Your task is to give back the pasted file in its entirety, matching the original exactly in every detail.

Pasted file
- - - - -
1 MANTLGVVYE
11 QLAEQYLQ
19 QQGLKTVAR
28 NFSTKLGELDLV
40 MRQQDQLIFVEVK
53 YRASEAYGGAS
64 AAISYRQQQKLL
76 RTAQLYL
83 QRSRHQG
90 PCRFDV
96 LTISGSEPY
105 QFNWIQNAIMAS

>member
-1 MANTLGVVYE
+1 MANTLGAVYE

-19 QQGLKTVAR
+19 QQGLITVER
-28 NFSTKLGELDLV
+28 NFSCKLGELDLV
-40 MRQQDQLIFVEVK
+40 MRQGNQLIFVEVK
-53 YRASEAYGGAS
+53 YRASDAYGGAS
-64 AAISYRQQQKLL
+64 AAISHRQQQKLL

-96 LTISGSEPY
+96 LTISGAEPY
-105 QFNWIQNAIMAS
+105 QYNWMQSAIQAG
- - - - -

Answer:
1 MANTLGVVYE
11 QLAEQYLQ
19 QQGLKTVAR
28 NFSTKLGELDLV
40 MRQQDQLIFVEVK
53 YRASEAYGGAS
64 AAISYRQQQKLL
76 RTAQLYL
83 QRSRHQG
90 PCRFDV
96 LTISGSEPY
105 QFNWIQNAIMAS

>member
-1 MANTLGVVYE
+1 MANTLGAVYE

-19 QQGLKTVAR
+19 QQGLITVER
-28 NFSTKLGELDLV
+28 NFSCKLGELDLV
-40 MRQQDQLIFVEVK
+40 MRQGNQLIFVEVK
-53 YRASEAYGGAS
+53 YRASDAYGGAS
-64 AAISYRQQQKLL
+64 AAISHRQQQKLL

-96 LTISGSEPY
+96 LTISGAEPY
-105 QFNWIQNAIMAS
+105 QYNWMQSAIQAG